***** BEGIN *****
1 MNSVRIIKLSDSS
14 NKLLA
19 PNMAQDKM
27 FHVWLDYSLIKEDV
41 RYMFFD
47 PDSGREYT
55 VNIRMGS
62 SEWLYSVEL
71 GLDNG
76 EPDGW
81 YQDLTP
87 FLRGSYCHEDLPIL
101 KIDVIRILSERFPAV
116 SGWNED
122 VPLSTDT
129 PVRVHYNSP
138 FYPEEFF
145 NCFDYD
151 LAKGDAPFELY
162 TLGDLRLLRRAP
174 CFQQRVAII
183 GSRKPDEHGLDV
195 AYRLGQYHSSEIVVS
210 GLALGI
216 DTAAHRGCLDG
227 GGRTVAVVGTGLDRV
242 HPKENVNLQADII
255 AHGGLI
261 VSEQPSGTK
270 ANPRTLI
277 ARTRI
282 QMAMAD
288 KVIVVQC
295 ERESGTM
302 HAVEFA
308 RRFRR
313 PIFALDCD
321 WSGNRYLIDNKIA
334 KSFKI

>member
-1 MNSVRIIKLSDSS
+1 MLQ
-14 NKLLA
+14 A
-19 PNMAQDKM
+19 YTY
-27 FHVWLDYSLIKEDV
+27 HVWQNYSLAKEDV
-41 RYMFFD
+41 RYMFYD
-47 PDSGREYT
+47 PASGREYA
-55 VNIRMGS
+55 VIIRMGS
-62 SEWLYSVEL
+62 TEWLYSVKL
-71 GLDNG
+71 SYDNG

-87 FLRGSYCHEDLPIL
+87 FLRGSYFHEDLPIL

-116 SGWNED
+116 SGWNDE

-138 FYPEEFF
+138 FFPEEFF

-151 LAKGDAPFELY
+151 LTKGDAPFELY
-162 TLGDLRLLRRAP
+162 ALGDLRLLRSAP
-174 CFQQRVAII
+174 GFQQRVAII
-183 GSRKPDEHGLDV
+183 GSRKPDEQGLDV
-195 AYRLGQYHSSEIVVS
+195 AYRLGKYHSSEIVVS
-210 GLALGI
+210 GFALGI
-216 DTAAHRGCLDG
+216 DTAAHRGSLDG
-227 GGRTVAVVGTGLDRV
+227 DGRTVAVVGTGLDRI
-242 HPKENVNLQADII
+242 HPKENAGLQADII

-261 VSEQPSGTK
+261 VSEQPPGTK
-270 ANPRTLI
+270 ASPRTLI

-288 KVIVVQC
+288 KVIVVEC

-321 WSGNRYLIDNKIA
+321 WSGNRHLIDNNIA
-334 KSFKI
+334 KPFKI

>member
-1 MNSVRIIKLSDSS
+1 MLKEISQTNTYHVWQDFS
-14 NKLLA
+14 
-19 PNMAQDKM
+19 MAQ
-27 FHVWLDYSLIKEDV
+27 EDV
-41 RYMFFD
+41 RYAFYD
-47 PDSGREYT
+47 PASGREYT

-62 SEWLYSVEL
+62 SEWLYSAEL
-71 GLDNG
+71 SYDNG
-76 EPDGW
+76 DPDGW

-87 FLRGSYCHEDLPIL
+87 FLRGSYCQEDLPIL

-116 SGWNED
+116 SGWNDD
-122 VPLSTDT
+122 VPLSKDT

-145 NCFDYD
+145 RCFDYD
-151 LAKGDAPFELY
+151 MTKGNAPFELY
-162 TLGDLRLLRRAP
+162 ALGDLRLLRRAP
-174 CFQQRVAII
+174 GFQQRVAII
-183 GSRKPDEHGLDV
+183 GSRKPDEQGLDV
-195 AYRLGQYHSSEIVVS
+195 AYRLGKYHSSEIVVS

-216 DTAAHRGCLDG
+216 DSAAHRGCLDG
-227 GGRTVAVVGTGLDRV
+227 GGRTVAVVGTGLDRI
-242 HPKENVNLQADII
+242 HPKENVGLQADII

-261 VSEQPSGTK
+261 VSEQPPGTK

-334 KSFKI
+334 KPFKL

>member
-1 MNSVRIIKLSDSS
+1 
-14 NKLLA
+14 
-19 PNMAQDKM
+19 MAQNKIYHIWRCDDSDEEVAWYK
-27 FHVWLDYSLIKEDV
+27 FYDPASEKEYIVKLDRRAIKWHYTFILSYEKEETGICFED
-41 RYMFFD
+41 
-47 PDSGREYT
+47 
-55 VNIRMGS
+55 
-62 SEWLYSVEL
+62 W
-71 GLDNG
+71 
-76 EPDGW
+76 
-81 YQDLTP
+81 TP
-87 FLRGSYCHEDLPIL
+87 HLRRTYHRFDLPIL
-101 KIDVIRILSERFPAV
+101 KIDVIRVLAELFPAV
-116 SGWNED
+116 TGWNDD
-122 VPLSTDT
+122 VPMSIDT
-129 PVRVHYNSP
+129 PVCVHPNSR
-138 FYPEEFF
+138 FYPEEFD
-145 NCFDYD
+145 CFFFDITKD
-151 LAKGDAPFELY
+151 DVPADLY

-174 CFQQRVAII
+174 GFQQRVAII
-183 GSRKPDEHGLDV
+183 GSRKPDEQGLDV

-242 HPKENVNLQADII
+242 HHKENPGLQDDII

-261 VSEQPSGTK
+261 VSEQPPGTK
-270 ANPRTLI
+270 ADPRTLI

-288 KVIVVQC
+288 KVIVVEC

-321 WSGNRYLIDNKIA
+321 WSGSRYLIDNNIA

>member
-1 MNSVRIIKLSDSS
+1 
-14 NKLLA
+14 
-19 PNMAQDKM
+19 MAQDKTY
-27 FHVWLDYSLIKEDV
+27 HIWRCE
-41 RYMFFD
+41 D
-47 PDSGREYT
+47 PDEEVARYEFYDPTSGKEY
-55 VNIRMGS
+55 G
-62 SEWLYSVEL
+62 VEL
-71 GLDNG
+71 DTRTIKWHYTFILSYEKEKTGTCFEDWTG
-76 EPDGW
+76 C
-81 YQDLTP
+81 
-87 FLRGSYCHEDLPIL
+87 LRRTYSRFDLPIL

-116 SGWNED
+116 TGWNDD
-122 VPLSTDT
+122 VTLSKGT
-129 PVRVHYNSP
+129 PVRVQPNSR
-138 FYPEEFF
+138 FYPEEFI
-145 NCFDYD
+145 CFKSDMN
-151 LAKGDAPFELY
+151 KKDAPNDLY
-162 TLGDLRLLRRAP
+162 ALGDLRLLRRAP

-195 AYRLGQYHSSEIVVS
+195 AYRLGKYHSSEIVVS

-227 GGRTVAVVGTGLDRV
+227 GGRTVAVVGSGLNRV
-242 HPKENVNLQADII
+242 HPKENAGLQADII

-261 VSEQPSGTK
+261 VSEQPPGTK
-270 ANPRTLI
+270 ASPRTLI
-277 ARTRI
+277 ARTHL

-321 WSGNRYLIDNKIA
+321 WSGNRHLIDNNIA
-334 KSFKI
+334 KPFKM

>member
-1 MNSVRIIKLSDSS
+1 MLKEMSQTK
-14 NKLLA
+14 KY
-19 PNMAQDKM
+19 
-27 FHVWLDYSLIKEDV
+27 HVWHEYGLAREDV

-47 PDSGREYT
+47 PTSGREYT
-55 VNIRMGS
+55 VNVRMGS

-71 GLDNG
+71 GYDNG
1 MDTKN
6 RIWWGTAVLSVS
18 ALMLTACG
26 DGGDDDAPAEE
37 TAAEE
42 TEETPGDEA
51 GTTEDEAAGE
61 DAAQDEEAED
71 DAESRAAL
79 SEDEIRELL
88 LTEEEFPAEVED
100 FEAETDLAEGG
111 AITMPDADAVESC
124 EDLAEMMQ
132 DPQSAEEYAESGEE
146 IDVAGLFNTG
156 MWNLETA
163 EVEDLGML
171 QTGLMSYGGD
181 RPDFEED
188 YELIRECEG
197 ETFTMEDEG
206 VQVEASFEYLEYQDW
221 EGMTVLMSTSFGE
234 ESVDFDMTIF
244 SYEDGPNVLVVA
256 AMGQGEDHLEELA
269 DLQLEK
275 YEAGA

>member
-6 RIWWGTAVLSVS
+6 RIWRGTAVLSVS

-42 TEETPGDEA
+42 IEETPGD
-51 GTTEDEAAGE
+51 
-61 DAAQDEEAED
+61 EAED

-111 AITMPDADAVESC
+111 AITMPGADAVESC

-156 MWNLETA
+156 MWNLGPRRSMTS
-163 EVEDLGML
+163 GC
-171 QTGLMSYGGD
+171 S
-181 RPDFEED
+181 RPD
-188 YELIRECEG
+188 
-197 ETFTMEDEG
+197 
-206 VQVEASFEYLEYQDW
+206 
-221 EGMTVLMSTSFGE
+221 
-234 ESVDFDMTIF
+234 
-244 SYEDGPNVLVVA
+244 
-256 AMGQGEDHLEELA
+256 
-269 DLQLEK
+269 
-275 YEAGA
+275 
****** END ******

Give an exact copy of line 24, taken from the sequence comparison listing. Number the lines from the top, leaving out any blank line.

210 GLALGI